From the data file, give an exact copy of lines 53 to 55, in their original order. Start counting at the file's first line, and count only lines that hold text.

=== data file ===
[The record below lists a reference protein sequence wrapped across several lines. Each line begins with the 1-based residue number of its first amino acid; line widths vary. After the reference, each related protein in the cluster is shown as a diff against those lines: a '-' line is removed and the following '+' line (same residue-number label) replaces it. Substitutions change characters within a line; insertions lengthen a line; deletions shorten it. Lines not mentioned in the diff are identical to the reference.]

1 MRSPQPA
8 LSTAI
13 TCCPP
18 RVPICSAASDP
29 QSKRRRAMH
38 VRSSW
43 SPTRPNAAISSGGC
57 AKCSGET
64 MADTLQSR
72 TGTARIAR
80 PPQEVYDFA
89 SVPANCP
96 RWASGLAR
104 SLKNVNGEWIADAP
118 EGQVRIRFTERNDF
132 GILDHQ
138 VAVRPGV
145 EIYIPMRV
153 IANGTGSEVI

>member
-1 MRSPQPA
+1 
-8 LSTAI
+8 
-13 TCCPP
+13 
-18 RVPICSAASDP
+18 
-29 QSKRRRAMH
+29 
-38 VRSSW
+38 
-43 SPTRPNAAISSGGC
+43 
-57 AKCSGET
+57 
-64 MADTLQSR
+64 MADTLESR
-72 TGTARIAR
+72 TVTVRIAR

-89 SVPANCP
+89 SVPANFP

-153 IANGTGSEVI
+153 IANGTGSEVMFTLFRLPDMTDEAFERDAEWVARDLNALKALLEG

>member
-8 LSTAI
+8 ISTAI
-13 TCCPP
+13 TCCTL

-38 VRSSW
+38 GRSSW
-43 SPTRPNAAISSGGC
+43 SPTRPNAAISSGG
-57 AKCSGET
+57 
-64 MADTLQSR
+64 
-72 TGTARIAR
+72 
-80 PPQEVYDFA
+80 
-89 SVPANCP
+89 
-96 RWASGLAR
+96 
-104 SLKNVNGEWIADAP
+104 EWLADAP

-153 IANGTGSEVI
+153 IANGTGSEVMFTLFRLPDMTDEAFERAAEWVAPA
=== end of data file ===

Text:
-43 SPTRPNAAISSGGC
+43 SPTRPNAAISSGG
-57 AKCSGET